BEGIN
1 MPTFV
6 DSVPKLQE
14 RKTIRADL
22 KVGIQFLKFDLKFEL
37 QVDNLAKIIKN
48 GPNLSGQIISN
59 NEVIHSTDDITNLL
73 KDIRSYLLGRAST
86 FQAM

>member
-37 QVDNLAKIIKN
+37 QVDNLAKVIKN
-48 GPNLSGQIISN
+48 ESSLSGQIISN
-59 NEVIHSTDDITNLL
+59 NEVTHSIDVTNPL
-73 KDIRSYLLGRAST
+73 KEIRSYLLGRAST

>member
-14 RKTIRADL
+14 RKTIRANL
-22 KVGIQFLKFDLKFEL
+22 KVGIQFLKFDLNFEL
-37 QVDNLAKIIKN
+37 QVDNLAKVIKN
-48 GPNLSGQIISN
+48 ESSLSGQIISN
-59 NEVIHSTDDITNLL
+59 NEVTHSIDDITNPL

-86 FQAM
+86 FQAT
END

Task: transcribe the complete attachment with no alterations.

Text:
1 MPTFV
6 DSVPKLQE
14 RKTIRADL
22 KVGIQFLKFDLKFEL
37 QVDNLAKIIKN
48 GPNLSGQIISN
59 NEVIHSTDDITNLL
73 KDIRSYLLGRAST
86 FQAM

>member
-37 QVDNLAKIIKN
+37 QVDNLAKVIKN
-48 GPNLSGQIISN
+48 ESSLSGQIISN
-59 NEVIHSTDDITNLL
+59 NEVTHSIDVTNPL
-73 KDIRSYLLGRAST
+73 KEIRSYLLGRAST

>member
-14 RKTIRADL
+14 RKTIRANL
-22 KVGIQFLKFDLKFEL
+22 KVGIQFLKFDLNFEL
-37 QVDNLAKIIKN
+37 QVDNLAKVIKN
-48 GPNLSGQIISN
+48 ESSLSGQIISN
-59 NEVIHSTDDITNLL
+59 NEVTHSIDDITNPL

-86 FQAM
+86 FQAT